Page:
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Are these traditions outdated?
Yes! 23%  23%  [ 32 ]
Meh, it's just tradition. 11%  11%  [ 16 ]
No, keep them all! 6%  6%  [ 8 ]
Some can stay and some can go 16%  16%  [ 23 ]
Food 44%  44%  [ 61 ]
Total votes : 140
 Post subject: Re: Sexism and (Christian/Western) Wedding Traditions
Post Posted: Dec 25th, '13, 08:51    


GreenHypnosis
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Sierrie wrote:
Marriage isn't a Christian invention, so I don't know why they think they have the right to control it for everyone else.


ah that's a good point. I will remember that the next time christian representative decide they want to legally damn the marriage of certain group because their beliefs do no agree with it.

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 Post subject: Re: Sexism and (Christian/Western) Wedding Traditions
Post Posted: Dec 27th, '13, 01:01    


Dream-Baby
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When I get married I'll make my own way and not use that many traditions that are part of Christian weddings (even though I am a Christian) as there are just too many I don't agree with. :}

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 Post subject: Re: Sexism and (Christian/Western) Wedding Traditions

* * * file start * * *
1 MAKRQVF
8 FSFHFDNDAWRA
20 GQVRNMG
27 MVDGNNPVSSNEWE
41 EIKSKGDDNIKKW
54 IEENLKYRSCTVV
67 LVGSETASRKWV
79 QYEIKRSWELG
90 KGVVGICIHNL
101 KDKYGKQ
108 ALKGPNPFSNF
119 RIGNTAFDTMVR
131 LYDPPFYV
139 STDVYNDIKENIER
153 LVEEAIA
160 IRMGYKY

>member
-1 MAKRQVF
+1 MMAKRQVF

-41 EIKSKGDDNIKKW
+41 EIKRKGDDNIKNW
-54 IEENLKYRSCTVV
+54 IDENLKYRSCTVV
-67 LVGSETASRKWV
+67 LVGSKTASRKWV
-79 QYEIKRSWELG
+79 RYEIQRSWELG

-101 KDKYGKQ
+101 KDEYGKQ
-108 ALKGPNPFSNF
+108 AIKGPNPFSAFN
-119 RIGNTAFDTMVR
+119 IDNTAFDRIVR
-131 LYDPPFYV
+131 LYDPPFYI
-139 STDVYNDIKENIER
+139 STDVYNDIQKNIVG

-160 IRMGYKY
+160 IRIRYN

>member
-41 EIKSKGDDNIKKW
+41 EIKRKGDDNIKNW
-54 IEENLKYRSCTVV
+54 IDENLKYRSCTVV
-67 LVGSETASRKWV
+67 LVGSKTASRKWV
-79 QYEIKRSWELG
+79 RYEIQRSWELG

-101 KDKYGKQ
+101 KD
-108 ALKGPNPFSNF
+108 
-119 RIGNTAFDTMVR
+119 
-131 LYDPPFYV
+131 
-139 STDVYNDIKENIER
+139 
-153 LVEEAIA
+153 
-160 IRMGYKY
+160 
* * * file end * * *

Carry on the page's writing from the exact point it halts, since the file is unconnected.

Post Posted: Dec 19th, '14, 03:25    


Yumi123
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Hm. I've never thought about these things, and I'm a pretty proclaimed feminist. My fiance didn't ask for permission- in fact, he proposed pretty quickly after we started dating that I wasn't even expecting it. We'll be starting our 4th year together on Valentine's Day. The ring...well, I like my ring. My hand has kind of adapted to wearing it. It doesn't feel right on any other finger. Plus, it's the only piece of jewelry I wear. The whole father walking the daughter down the aisle tradition is kinda cute in my opinion. I mean, a girl is her father's little girl until she marries.

What I find sexist is the womanly roles stuff. Where if a woman doesn't alter herself to these roles, she's not a good mother. Mom's who work get all kinds of crap for "caring more about herself than her children" and all. THAT'S the stuff that makes me boil.

And I completely agree on the homosexuality thing. Christianity isn't the only religion in the world yet some of them think that they have all kinds of say in other people's lives. They have no say in one's decision of who they love and they should not be allowed to flaunt that one verse like it's everything and ignore the possibility that the people they're using it against might not even be Christian.

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 Post subject: Re: Sexism and (Christian/Western) Wedding Traditions
Post Posted: Dec 20th, '14, 09:44    


AsheSkyler
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I think we're far enough along now some of us can indulge in some traditions just for the fun of it, and those who don't can go have the marriages they really want, whether that means exchanging vows midair, underwater, or just at the court house.